Tuesday, March 28, 2006

Not So Best of Small Town Mexico-The Milk

One thing I really dislike about living here is the milk. Here's how the milk comes here:

That's right. In a box. When you buy it, you buy it off of a shelve where it has been sitting at room temp for who knows how long.

I'm sorry, I just can't do it.

It's not even that it tastes horrible, it really doesn't, but after living in the States and drinking milk from the refrigerated foods section for the first 26 years of my life, I cannot drink it. They have lovely drinkable yogurt here and great cheeses, nice ice cream, but the milk really doesn't do it for me. Occasionally, I will try to have some cereal, but I usually opt for toast or yogurt in the morning.


To be honest and fair to our little town, I must tell you that at Sam's Club they do carry fresh, pasteurized milk. I counted the days until the opening of the store (7 months after we arrived) for this very reason. But, I have been burned so many times buying fresh milk to only have it go bad 23 minutes after I open it that I am a broken woman. I don't even look at that darn fresh milk anymore. I only buy the boxed now.


I know this is not a tragedy in my life, but it is an annoyance. How satisfying is it to have a plate of delicious, freshly-baked chocolate chip cookies accompanied by a nice, tall, ice-cold glass of water? When I travel home to the States one of the first things I always do is have a swig of milk straight from the container (don't worry Grammy, at your house I will pour it in a glass first).

This is the only way I can enjoy a glass of milk here:




Mixed with a healthy serving of vanilla ice cream and Hershey's syrup. Please have a nice, tall glass of milk for me today (or a swig).

8 comments:

Nutella said...

Oh, that stinks! I really feel for you. Boxed milk is gross...that is how JD had it in Italy as well and he did not like it. Thanks for the heads up on the cookbook too! I have already looked it up on Amazon and put it on my wishlist :)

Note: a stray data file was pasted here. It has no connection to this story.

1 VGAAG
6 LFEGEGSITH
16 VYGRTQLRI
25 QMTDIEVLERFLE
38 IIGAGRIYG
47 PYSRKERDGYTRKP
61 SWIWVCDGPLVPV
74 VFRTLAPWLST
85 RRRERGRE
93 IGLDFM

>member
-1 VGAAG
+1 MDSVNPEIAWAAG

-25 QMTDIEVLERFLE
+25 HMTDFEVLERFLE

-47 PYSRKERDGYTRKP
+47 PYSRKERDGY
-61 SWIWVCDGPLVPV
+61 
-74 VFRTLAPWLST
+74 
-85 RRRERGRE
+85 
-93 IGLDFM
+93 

I am going to get myself a big glass of milk now...

Southern Blonde Belle said...

Hi! Your blog is awesome...I'm a friend of Nutella's...yes..I lived in France for awhile and I understand. Boxed milk is just gross. Even worse at room tempurature! Too bad too because they had great cereal in France. I guess we have to give up a few things here and there. I miss really delicious yogurt and fruit...two things in the U.S. that just are not as great as a few other places.

Anonymous said...

I know that boxed milk. It's based on a dare. But I'm glad I had the opportunity to experience it because it taught me a real true and abiding appreciation for cholcolate milk.
That box stuff chilled and chocolated up is GREAT!
Very entertaining blogging. Nice work!!

Nantie Meg said...

I remember when we were in Venezuela, I was only there for 9 weeks, and I just about went crazy. Before going down there I had been drinking over a gallon of milk a week, all on my own.

Go ahead and drink out of the garton, Grammy never needs to find out. She never knew when I did!

Crazy and lovin' it said...

Oh Yum!! LOL sorry about the milk. That bites!! Have some good cheese for me.

Grammy said...

I know what you mean about the box 'o milk. While living in Vennie-land I never could get into it. I even tried pouring it into a pitcher and chilling it in the fridge to fool myself into thinking it was "the real thing". But alas, it never worked. I'm just too smart to be fooled by me.

Nantie Meg, I am totally going to "get you" for that drinking out of the carton crack. Backwash, anyone?

smartmama said...

i totally drank milk like that when we lived in turkey-- ughhh!

Anonymous said...

Just an FYI...Now Costco in Mexico City is selling Santa Clara lowfat fresh milk!

It is a great product and comes in the familiar gallon jug. While at the super you can find fresh milk, it is all usually full fat, or 1/2 fat.

Not sure if this is available in all Costcos or not, but at least if you are near DF you can have your fresh cold milk! I agree...the boxes stuff is OK in a pinch.